A WA1500 World Championship and an Orange City Council sportsperson of the year award isn't enough to make pistol shooting royalty Peter Brus content as he's looking to set a new world record for his next accomplishment.
The 23-year-old reflected on his past 12 months on Friday afternoon and while he's proud of everything he's done so far in his career, there's always something new to add to your resume.
"My goal is to try to achieve a world record," Brus said. "I was only one point off it last time."
Brus wasn't online when Orange City Council live streamed its sports awards on Thursday night and if he's telling the truth, he didn't think he was first in line for the accolade.
"We were tipping Belmonte to win," he said. "Winning an award like that just makes you sit back and think about the year that's gone... a lot's happened between now and then."
Brus' coup also means Dean and Peter are the first father-son duo to both receive the Orange City Council accolade as Peter's a former recipient.
While Brus had an action-packed 2019, he was quick to pinpoint the one moment that he thought got him over the line.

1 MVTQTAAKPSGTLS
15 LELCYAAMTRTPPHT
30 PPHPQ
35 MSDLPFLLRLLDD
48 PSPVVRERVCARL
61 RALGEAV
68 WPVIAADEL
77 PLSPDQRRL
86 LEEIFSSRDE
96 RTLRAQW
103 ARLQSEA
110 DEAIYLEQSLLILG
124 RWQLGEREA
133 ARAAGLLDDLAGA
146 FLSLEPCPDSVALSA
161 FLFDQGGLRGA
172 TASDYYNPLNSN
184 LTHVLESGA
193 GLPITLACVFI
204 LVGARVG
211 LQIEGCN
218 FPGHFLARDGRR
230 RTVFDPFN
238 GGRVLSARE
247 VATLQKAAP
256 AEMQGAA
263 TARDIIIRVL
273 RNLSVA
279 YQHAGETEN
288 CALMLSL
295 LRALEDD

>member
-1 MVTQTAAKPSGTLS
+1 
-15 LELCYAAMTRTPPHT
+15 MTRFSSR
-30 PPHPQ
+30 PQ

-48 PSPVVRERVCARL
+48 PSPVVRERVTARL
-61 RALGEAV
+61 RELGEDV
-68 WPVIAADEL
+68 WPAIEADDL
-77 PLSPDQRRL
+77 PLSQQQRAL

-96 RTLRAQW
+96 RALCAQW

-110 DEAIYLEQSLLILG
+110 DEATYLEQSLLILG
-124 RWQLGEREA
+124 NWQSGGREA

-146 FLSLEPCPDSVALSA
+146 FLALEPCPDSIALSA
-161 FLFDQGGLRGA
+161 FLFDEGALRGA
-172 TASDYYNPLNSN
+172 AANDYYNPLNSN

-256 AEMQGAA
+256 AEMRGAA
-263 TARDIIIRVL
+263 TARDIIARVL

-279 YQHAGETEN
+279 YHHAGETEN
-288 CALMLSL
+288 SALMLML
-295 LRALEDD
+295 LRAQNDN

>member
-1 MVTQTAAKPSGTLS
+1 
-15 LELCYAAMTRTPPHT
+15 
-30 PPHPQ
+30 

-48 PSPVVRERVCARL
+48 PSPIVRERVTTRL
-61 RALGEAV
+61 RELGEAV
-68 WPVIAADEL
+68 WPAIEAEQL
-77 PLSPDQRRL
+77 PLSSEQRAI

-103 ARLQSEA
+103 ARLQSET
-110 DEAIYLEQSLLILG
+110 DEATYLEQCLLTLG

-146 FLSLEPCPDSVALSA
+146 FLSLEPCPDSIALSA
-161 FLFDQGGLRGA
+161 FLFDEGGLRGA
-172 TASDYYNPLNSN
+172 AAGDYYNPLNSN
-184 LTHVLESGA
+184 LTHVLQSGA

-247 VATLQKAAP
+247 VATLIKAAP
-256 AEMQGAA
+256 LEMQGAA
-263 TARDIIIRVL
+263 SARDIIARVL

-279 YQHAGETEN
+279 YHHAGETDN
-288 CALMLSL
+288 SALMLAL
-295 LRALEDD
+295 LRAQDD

"Being the youngest individual world champion. That's a pretty big ticket item," he said.
"That's the biggest stage to win it on. Just like Jason [Belmonte] with his big tenpin bowling tournaments... that's where you want to perform your best."
The stage Brus is referring to is the WA1500 World Championships where he became the first Australian to claim the pistol title.
And even though he described the achievement as just about the biggest one you accomplish, he's always looking to make improvements - especially now that he's a marked man.
"When I was going to these events five years ago no one knew me... now everyone knows me," he said.
"I was the hunter now I'm the hunted. The tables have turned slightly and you're no longer looking to chase guys. They're looking to chase you."
"You've got to keep tweaking and keep trying to improve."
He's been outspoken about the importance of mental toughness in pistol shooting and that's why he's taking that aspect to the next level.
"I've been approached by sports psychologists and I'd like to learn more about the psychological side of things," he said. "I know it's something that will help me develop.""At every tournament, there's positive and negative voices sitting on each shoulder and the negative one's a lot louder."
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